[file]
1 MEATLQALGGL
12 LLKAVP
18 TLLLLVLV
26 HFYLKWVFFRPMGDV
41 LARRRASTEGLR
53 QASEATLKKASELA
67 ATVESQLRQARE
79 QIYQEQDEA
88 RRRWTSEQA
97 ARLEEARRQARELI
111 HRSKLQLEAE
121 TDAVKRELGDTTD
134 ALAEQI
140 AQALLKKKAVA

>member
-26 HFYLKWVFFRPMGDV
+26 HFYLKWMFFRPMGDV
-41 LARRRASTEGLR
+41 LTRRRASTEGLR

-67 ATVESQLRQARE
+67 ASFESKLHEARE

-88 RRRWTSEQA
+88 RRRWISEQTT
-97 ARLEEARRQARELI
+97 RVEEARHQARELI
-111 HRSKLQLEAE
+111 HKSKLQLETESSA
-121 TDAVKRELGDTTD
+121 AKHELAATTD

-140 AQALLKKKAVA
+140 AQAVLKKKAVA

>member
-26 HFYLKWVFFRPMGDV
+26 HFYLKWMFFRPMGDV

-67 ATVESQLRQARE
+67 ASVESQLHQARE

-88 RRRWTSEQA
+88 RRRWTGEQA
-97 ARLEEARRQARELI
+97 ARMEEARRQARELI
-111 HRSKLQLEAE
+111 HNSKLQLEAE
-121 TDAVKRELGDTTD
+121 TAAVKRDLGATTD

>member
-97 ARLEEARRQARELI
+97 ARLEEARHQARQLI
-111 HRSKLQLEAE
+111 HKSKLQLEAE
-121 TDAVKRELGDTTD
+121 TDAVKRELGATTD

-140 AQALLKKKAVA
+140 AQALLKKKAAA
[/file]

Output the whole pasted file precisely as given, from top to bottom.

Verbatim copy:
1 MEATLQALGGL
12 LLKAVP
18 TLLLLVLV
26 HFYLKWVFFRPMGDV
41 LARRRASTEGLR
53 QASEATLKKASELA
67 ATVESQLRQARE
79 QIYQEQDEA
88 RRRWTSEQA
97 ARLEEARRQARELI
111 HRSKLQLEAE
121 TDAVKRELGDTTD
134 ALAEQI
140 AQALLKKKAVA

>member
-26 HFYLKWVFFRPMGDV
+26 HFYLKWMFFRPMGDV
-41 LARRRASTEGLR
+41 LTRRRASTEGLR

-67 ATVESQLRQARE
+67 ASFESKLHEARE

-88 RRRWTSEQA
+88 RRRWISEQTT
-97 ARLEEARRQARELI
+97 RVEEARHQARELI
-111 HRSKLQLEAE
+111 HKSKLQLETESSA
-121 TDAVKRELGDTTD
+121 AKHELAATTD

-140 AQALLKKKAVA
+140 AQAVLKKKAVA

>member
-26 HFYLKWVFFRPMGDV
+26 HFYLKWMFFRPMGDV

-67 ATVESQLRQARE
+67 ASVESQLHQARE

-88 RRRWTSEQA
+88 RRRWTGEQA
-97 ARLEEARRQARELI
+97 ARMEEARRQARELI
-111 HRSKLQLEAE
+111 HNSKLQLEAE
-121 TDAVKRELGDTTD
+121 TAAVKRDLGATTD

>member
-97 ARLEEARRQARELI
+97 ARLEEARHQARQLI
-111 HRSKLQLEAE
+111 HKSKLQLEAE
-121 TDAVKRELGDTTD
+121 TDAVKRELGATTD

-140 AQALLKKKAVA
+140 AQALLKKKAAA